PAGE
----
A. According to the Maryland Department of Health and Mental Hygiene, by law Maryland licensed crab processors must use only water to steam the crabs for fresh or pasteurized crab meat. The only time a salt solution is used is in the processing of machine-picked crab meat. Processors must list additives (including salt) on the can. In the case of steamed crabs sold by the bushel, seasonings may have been added such as salt and seafood seasoning. Maryland does not regulate additives for steamed crabs. Therefore, if you are on a sodium restricted diet, steam your own crabs or purchase fresh hand-picked meat to be safe.
Q. Can I Freeze Fresh Crab meat?
A. We suggest the crab meat first be put in a semi-prepared form such as crab cakes, casserole or soup before freezing. Freezing fresh crab meat toughens the meat, and dries it out. Quality is lost in the product when it is frozen in the can. Store prepared dishes in the freezer for 3-6 months, but remember that the longer it is stored, the more it will toughen and dry out; plan to use it soon.
Q. Can I Freeze Live Soft Crabs?
A. A soft crab is a hard shell crab that has just shed its shell in order to grow. The “soft” crab state is only temporary and is harvested before the shell hardens. It can be frozen successfully by using the following procedure of “dressing” the soft crab: 1. Cut off the face behind the eyes with a pair of scissors. 2. Cut off the opposite end (apron) the same way as the face. 3. Lift the top (paper like) shell on both sides and snip out the lungs. 4. Wash the soft crab and individually wrap it in an air-tight freezer wrap. Store in the freezer up to three months. If they’re not frozen, eat the soft crabs within two days. Once the soft crab has been dressed, the entire crab may be eaten.
Q. How Long Can I Keep Pasteurized Crab meat, Steamed Crabs and Fresh Crab meat?
A. Pasteurized crab meat has been processed in a controlled atmosphere that enables the consumer to store it safely in the refrigerator (not freezer) for approximately six months. Once it has been opened, it has the same shelf life as fresh crab meat. Fresh crab meat will keep 3-5 days in the refrigerator. The best way to store it is by surrounding the crab meat with ice. Clear out the vegetable or meat keeper in the refrigerator and store the crab meat in it with lots of ice. Steamed crabs may be kept in the refrigerator for 5-7 days. Make sure to keep them in an air-tight plastic bag. They should be refrigerated as soon as possible after steaming. The longer they remain at room temperature, the more bacterial growth will occur.
Q. Can I Cook Dead Maryland Blue Crabs?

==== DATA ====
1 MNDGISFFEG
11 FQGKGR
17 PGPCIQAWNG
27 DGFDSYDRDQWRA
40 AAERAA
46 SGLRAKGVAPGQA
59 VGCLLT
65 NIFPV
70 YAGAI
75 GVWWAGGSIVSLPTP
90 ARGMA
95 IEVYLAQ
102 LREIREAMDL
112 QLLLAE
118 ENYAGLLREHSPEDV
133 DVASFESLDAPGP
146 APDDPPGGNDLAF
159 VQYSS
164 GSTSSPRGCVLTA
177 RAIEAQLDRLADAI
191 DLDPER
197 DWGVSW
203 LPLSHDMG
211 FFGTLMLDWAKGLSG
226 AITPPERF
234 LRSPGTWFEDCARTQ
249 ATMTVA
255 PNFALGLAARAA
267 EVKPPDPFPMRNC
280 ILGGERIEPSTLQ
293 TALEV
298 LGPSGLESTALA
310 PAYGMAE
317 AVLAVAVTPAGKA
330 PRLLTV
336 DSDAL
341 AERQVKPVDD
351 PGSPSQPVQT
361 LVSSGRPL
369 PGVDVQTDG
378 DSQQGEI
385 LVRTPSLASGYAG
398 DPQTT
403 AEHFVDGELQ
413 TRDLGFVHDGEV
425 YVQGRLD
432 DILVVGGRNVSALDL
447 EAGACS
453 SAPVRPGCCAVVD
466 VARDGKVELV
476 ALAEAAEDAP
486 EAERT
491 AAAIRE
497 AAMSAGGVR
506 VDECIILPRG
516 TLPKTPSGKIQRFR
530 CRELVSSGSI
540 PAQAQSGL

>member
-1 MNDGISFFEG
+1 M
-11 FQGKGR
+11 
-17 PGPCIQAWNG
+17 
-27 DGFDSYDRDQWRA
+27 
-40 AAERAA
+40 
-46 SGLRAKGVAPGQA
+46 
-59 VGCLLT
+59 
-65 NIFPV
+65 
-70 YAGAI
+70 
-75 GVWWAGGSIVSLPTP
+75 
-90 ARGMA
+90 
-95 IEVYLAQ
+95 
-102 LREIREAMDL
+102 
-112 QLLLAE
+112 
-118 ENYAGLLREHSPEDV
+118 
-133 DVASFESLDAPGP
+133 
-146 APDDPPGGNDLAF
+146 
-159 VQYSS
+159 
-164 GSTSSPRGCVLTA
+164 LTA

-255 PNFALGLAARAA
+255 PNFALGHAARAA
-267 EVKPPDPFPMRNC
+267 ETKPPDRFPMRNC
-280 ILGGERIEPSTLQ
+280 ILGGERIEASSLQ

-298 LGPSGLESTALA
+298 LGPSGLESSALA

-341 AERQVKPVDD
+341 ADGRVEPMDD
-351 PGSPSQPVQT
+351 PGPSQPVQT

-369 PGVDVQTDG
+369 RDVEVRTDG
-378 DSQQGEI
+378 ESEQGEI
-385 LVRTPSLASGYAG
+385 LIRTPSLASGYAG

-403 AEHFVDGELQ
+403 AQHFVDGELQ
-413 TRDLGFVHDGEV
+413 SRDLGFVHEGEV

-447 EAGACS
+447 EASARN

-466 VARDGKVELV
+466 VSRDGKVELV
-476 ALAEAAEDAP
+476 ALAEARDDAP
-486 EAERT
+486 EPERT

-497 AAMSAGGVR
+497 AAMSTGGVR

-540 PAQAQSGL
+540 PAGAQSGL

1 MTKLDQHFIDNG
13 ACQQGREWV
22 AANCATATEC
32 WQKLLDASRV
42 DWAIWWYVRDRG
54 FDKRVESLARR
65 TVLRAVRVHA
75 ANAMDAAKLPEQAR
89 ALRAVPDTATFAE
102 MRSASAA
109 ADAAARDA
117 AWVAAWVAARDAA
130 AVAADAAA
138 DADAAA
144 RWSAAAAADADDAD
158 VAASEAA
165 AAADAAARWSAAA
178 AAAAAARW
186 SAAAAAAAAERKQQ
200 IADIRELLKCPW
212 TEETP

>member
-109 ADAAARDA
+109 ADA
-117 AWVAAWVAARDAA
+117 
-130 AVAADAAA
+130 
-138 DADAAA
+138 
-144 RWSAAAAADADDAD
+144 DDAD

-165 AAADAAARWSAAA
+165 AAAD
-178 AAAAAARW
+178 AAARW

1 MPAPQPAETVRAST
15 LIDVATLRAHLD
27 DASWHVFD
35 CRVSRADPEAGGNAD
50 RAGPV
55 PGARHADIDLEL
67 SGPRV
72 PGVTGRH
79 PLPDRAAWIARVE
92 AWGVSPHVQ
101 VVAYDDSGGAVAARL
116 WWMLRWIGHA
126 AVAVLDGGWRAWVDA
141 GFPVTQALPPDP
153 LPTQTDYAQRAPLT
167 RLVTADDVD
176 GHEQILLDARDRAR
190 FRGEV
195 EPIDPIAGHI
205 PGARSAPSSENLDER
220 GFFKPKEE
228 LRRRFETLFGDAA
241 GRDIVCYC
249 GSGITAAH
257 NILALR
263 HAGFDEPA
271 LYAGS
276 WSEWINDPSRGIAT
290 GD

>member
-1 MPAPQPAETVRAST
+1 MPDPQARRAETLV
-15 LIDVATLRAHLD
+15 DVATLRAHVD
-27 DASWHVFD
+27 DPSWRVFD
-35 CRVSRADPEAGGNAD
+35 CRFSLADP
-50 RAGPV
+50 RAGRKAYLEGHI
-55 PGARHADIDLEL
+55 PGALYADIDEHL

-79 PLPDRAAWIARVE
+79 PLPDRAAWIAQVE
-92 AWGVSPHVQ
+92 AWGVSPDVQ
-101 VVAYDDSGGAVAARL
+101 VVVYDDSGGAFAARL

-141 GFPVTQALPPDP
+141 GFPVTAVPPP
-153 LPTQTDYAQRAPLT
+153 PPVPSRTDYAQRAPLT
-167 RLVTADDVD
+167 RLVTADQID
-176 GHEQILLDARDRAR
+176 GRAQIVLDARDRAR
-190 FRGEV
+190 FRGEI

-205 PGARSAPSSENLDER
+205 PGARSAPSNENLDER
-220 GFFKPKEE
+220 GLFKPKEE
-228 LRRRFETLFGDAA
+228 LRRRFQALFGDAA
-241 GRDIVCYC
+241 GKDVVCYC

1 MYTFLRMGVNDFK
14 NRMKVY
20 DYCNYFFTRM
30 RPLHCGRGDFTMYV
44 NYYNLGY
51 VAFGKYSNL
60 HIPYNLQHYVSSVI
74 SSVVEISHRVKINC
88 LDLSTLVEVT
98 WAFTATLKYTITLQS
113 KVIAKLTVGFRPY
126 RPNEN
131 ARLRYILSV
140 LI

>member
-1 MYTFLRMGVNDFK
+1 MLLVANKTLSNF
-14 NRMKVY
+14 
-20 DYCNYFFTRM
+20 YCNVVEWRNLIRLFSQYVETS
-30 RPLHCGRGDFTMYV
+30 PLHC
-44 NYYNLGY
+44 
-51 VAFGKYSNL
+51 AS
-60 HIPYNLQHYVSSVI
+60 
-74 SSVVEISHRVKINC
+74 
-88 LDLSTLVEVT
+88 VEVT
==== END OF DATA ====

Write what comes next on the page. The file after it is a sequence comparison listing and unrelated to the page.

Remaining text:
A. No! We suggest only cooking live blue crabs. Once the blue crab has died, bacterial growth occurs. This rule is the same for lobsters and other “live” shellfish.
Q. May I Eat Blue Crabs On A Low Cholesterol Or Low Fat Diet?
A. Yes, although Maryland blue crabs have more cholesterol than most other types of seafood, it contains only 85 mg in a 3 ounce cooked serving-the equivalent of lean ground beef. Therefore, moderate amounts of crabmeat may be allowed within your diet. It is best to check with your doctor or a registered dietitian.
NUTRITION FACTS Serving Size 3 ounces (85 g) Amount Per Serving Calories 89 Calories from fat 22 % Daily Value* Total Fat 3g Saturated Fat 1g Cholesterol 95 mg Sodium 274 mg Protein 16g Vitamin A 2% · Vitamin C 0% Calcium 10% · Iron 11%
Crab meat is an excellent source of high quality protein, very low in fat, especially saturated fat, is a high source of phosphorus, zinc and copper as well as a good source of calcium and iron.
A Note on Cholesterol
High blood cholesterol is only partially determined by the amount of cholesterol you eat in foods. Major health organizations such as the American Heart Association and the National Academy of Sciences recommend a daily limit of 300 milligrams.
When blood cholesterol is high it is primarily the result of eating too much saturated fat. Saturated fat is what turns your body on to making cholesterol. Current recommendations include limiting the amount of saturated fat in your daily diet to less than one-third your total fat intake or 20 milligrams per 2,000 calorie diet.
Although crab meat contains cholesterol, it is important to note that crab meat is low in fat (3 grams per serving) and especially low in saturated fat (1 gram per serving). If you are on a very restricted diet consult with your doctor or registered dietitian.